The point here is not to repeat the banal notion that a revolution in the USA is impossible simply because there is no American embassy there. They say that US embassies are behind all revolutions and the overthrow of regimes around the world. We agree that this is only a vulgar conspiracy cliché, although quite unexpectedly such a view of things has recently received direct confirmation from American insiders. We have already analysed the new book by John Bolton on the Valdai Club website and concluded that it may be distinguished from many memoirs by its cynical directness. So, it's enough to read the chapter from the book devoted to Venezuela, and it will become absolutely clear that the lion's share of the planning and implementation of the attempt to overthrow the Maduro regime in Venezuela was carried out by the United States. Directly and explicitly. Henry Kissinger could write a similar chapter on the role of the United States in overthrowing the Allende regime in Chile and bringing Pinochet to power. But he turned out to be less cynical than Bolton.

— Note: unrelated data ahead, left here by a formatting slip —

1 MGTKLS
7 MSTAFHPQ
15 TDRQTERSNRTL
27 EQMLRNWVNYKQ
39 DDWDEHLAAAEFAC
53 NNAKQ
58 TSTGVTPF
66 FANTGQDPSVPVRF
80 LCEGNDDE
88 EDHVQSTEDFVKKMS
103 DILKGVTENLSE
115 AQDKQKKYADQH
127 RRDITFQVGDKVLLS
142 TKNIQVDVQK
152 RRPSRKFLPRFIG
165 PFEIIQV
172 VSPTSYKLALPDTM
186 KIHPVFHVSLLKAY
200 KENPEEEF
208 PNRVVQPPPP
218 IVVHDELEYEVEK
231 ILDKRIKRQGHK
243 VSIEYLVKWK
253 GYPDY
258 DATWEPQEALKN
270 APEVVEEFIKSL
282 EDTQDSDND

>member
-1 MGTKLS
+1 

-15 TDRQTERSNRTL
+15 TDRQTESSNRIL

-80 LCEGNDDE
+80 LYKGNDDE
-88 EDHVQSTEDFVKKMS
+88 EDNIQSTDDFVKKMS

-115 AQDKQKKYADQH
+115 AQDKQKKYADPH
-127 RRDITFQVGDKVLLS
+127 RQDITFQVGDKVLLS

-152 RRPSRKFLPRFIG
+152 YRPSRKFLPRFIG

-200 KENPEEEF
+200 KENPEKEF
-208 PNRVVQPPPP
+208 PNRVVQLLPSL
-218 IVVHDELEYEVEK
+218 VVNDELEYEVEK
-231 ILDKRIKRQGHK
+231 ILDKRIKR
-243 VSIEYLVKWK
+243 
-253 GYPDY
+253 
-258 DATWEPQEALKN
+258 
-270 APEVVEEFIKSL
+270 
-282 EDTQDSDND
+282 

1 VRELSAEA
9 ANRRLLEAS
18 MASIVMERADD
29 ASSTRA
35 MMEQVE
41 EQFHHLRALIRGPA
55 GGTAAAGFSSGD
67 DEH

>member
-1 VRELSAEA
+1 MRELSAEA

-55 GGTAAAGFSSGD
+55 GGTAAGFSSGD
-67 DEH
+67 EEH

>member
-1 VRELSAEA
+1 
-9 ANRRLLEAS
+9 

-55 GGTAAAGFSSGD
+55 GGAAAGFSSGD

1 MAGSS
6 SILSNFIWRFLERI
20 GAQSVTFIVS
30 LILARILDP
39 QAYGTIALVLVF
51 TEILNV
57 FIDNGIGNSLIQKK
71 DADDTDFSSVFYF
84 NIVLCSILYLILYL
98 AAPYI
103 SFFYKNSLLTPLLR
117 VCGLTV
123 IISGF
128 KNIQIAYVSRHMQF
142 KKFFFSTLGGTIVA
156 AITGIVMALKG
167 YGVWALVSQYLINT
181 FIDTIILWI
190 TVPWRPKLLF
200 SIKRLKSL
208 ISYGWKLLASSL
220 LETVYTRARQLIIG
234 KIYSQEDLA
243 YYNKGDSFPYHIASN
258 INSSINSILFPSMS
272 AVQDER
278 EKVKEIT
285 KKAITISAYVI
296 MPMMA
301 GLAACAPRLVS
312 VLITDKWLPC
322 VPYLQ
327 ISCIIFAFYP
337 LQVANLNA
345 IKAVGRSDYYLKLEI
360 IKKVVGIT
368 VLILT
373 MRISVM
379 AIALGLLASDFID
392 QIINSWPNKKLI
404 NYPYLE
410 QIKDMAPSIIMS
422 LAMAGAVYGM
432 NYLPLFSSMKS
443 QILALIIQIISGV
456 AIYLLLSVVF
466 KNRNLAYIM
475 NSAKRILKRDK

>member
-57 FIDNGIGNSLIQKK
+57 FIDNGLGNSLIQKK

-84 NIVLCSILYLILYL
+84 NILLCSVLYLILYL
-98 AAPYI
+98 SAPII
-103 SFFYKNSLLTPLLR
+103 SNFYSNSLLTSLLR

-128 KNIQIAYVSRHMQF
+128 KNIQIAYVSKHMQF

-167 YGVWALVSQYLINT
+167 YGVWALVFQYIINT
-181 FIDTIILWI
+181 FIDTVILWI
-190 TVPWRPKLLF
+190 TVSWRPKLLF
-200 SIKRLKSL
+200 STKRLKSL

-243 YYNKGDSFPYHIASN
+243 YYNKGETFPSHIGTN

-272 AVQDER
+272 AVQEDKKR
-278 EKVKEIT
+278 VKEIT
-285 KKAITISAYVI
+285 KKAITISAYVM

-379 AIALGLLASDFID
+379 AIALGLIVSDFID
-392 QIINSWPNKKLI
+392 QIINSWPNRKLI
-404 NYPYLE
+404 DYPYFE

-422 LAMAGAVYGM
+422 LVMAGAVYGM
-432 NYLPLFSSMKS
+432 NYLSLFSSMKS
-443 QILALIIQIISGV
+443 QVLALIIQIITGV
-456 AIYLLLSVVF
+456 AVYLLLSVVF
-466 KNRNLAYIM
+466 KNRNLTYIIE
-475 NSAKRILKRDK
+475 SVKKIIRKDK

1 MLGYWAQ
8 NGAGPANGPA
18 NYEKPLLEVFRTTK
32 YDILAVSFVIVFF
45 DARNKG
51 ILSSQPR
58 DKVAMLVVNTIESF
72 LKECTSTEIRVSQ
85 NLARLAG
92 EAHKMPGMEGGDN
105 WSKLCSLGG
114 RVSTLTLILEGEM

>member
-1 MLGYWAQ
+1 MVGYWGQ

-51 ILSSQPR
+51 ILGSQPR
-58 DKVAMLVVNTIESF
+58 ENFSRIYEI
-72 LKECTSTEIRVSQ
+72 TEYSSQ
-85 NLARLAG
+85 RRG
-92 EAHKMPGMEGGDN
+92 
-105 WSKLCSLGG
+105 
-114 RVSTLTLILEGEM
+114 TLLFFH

But that's not the point. The traditional theory of revolution (and getting an education in a Marxist country gives one a good head start in understanding this matter) consisted of the following. On the one hand, the famous triad of Lenin on revolutions highlighted the fact that the upper classes can no longer govern in the old way, the lower classes do not want to live in the old way, and the oppression and exploitation of the masses intensifies. How do these three principles apply to America now? The second one, that the lower classes do not want to live in the old way, is obviously true. Evidence of this is not only to be found in current events, but also reflected in other protests in the United States held over last decade, both the Ferguson riots, which resemble the recent ones, and the anti-elitist Occupy Wall Street protests, which on the surface seem completely different. Two other observations can be made regarding today's USA, which are fairly easy to recognise. Firstly, a crisis in governance is not occurring, despite the police no longer being able to fulfil their functions quickly, which is very significant. Secondly, there's not been an increase in oppression, despite the murder of Floyd and the unresolved racial problem.